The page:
The dream of the 90s is alive
You kids today like arguing about screen resolution in your PS4 vs. Xbox One Facebook posts? Bah! In my day, childish screaming matches over video games had to be done in person, with insults hurled across school cafeterias and playgrounds, all to defend your 16-bit system of choice. The competition between Nintendo and Sega in the 1990s transformed gaming, with many of its biggest moments still affecting gamers today, even if Mario and Sonic are now on friendly terms.
The timeline of Sonic challenging Marios dominance is covered in great detail in the new book Console Wars by Blake J. Harris. The book offers a number of new insights on the North American front of the battle, including new behind-the-scenes accounts on the creation of Sonic, Nintendos legal troubles with the US government, and how Sony disrupted everything by building the PlayStation. Here are just a handful of the surprising anecdotes Ive gleaned from reading the book...
Sega's American and Japanese sides disagreed on basically everything
Ironically, the real battle of the 16-bit era doesnt seem to be between Sega and Nintendo, but with Sega and itself. Throughout Console Warss 500-plus pages is example after example of Sega of Japan disagreeing with the US offices and vice versa. At times it appears that the Genesis succeeded in America despite Japans best efforts to kill it.
An early example was Sega of Americas relaunching of the Genesis with Sonic The Hedgehog included with the system for the reduced price of $149.95. Segas US president presented this idea over the shouts of Japanese executives angered at the thought of giving away Sonic or ditching Altered Beast as a pack-in, but after a lengthy discussion, America was allowed to proceed despite Japans misgivings. The triumphant strategy made Sega into a dominant force in the west, and the first real challenger Nintendo had ever seen. Unfortunately, Sega of Japan was less willing to compromise in the years to come with regards to the Sega CD, 32X, and Saturn, and we all know how that turned out.
The SNES could've had backwards compatibility
The NES was one of the most successful pieces of technology in US history, so successful in some ways that it hurt the SNESs launch. For instance, Nintendos 16-bit system lacked backwards compatibility, and US parents didnt enjoy feeling coerced into buying another console to replace the NES. The Genesis, on the other hand, had an adapter to play Master System games, which gave Sega an early advantage in the press. But it turns out Nintendo couldve made the SNES backwards compatible, but the extra cost of $75 per console was too steep for the manufacturer.
The system went on sale for $199.95 in the US (cut to $179.95 not long after), and adding another $75 to that would have hurt the company at retail, particularly when compared to the Genesis $149.95 price. Additionally, Nintendo was too busy looking forward to incorporating CD-ROM tech into its system--as the book details, this plan didnt work out so well for Nintendo. But now you kids of the 90s know how close you got to backwards compatibility.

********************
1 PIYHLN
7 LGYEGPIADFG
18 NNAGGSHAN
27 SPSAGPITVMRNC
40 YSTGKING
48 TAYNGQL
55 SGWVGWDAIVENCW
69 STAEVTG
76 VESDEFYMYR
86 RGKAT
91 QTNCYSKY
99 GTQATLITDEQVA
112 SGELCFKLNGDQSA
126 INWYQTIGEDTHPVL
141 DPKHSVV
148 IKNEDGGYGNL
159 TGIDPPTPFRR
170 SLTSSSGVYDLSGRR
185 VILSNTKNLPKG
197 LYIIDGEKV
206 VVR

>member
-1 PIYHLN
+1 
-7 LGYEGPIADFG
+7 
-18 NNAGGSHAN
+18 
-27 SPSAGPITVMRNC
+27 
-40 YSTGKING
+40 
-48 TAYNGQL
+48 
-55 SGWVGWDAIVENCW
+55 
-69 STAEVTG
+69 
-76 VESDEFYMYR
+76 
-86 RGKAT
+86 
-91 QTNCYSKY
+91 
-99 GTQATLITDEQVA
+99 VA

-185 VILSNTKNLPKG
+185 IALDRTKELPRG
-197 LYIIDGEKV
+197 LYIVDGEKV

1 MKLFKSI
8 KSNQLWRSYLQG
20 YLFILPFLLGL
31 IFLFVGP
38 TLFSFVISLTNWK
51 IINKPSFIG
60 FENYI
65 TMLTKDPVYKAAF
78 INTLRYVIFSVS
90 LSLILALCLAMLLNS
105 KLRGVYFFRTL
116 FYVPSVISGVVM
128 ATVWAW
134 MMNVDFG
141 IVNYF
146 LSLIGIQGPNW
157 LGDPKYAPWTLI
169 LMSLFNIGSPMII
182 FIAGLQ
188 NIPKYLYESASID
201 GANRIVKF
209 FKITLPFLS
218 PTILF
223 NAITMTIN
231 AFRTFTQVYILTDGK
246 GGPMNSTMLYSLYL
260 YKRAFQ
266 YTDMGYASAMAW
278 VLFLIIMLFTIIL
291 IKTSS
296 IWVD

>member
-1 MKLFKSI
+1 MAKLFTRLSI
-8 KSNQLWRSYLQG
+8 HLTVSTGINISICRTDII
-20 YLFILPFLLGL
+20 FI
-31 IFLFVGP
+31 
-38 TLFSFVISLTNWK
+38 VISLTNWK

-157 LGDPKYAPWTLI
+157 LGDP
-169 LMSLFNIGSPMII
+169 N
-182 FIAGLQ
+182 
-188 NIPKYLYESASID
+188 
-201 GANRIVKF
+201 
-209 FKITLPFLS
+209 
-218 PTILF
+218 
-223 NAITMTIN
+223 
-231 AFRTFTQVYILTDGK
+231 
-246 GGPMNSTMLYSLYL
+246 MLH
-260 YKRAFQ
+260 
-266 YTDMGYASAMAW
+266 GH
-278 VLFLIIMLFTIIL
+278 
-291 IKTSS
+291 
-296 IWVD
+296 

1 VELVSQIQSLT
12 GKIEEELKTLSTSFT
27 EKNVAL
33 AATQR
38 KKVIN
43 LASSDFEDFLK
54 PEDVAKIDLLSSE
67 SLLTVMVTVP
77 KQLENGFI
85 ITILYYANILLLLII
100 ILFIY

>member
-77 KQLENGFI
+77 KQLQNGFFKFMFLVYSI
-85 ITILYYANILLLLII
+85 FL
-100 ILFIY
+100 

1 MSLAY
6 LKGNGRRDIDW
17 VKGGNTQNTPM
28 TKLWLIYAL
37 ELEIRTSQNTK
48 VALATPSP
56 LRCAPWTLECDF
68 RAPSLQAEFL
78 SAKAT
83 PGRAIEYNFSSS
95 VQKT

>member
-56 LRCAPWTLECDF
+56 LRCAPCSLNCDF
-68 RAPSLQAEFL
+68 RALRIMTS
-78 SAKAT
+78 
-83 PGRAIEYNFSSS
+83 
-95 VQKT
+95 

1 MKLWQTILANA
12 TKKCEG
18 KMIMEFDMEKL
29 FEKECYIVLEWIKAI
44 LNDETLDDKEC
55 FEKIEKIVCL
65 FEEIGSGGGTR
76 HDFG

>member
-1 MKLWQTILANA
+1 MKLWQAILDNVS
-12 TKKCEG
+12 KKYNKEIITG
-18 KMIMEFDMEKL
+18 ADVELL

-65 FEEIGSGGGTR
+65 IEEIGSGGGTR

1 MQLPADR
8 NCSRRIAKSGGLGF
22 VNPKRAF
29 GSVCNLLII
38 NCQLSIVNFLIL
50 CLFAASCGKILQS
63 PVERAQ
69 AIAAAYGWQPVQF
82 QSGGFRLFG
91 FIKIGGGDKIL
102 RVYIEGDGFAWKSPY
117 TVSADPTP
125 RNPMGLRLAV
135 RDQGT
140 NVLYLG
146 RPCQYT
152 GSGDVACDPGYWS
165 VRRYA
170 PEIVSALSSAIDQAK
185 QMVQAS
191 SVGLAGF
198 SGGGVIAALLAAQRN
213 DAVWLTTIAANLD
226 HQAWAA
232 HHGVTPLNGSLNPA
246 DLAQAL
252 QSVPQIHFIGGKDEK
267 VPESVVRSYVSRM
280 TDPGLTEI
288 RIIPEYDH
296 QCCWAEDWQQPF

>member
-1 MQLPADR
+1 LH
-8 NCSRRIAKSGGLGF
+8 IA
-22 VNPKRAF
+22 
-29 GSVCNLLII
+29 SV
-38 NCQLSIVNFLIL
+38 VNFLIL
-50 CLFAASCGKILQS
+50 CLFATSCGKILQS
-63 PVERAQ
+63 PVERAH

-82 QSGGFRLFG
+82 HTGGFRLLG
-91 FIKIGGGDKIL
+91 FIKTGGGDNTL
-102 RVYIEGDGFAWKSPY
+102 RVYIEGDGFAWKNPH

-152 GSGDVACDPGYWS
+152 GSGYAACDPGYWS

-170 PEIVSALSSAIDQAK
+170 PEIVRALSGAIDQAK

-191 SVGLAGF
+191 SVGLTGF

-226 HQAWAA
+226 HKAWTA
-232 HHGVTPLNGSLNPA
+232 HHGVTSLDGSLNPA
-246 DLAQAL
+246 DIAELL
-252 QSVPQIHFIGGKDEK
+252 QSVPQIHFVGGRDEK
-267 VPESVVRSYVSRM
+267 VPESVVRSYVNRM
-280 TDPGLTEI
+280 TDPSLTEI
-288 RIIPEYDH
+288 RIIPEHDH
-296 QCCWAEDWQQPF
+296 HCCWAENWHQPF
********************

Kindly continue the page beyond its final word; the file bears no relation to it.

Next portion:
Sonic 2sday wasnt as universal as it shouldve been
If you were a gamer in 1992, youll likely remember the massive hype surrounding Sonic 2sday, the international launch date of the hotly anticipated sequel that would ultimately become the Genesis best-selling game. Console Wars shows that planning Sonic 2s release was another source of contention for Segas US and Japanese sides that went back to the creation of the character. Sonic was created in Japan, then heavily redesigned in the US, and the character proved to be much more popular stateside than in his native land. After markedly higher western sales, it made sense that Sega of America would lead the way with the sequel at least thats what the US execs thought.
In an age when years could separate a games release in different territories, Sega planned the first ever worldwide launch of a game with Sonic the Hedgehog 2. Segas American and European branches--along with the developers--worked hard to get the game together in time for Tuesday, November 24, 1992. The planning paid off with huge day one sales, and the only flaw was that Sonic 2 launched in Japan four days earlier for no explainable reason. It was a glaring flaw in an otherwise masterful plan, and its hard not to view the slightly early release as a power play by Sega of Japan.
Nintendo of Americas president thought Sonics creator was a genius
Minoru Arakawa was Nintendo of Americas president during its massive expansion in the 1980s, as well as the boss during most of the 1990s. At the start of the 16-bit era, Arakawas company treated Sega as a non-competitor, barely recognizing Sonic and his ilk. Even as the two companies were neck-and-neck in sales, it was rare for Nintendo to recognize the threat Sega presented. One of the few times Nintendo acknowledged its rival was when it was legally compelled to do so.